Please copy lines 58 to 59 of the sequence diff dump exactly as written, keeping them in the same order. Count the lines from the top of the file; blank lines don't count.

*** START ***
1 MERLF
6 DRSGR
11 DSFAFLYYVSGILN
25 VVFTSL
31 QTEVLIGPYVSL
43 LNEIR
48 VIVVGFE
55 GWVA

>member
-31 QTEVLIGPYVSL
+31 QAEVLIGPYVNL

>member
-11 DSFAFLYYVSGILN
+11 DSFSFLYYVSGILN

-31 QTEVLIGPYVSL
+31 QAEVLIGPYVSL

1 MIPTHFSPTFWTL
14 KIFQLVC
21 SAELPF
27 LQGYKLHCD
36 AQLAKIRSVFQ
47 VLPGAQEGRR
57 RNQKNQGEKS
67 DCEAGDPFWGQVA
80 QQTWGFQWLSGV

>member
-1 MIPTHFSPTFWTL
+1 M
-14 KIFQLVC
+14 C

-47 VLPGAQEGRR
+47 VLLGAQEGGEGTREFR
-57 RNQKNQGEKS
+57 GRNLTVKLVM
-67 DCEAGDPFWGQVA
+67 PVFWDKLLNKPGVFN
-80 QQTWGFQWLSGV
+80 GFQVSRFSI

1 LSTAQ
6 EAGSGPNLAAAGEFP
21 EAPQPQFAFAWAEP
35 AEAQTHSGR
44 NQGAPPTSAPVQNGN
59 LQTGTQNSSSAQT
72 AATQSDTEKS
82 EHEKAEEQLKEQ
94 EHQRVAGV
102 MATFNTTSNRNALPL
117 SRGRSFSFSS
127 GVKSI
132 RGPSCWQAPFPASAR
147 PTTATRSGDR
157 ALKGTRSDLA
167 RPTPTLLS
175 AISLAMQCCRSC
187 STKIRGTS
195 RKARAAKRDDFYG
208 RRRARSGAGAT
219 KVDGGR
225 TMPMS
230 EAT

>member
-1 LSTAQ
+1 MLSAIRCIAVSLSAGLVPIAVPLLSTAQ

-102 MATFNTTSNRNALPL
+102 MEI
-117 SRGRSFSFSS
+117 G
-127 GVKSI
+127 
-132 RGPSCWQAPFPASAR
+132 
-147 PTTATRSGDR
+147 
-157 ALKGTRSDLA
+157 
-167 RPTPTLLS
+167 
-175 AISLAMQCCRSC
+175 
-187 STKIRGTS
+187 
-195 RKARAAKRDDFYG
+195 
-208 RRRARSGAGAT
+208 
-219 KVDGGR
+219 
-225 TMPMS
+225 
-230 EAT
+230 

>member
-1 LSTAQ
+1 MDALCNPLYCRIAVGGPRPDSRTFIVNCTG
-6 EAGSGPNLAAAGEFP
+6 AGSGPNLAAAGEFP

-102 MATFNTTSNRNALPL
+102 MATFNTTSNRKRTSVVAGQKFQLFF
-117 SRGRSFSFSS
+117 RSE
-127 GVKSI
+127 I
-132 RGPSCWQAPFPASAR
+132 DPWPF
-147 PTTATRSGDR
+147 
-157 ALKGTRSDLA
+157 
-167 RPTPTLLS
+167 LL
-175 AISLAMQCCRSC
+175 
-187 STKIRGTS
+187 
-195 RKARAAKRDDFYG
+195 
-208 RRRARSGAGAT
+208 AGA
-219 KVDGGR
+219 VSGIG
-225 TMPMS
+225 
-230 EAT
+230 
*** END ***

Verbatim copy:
208 RRRARSGAGAT
219 KVDGGR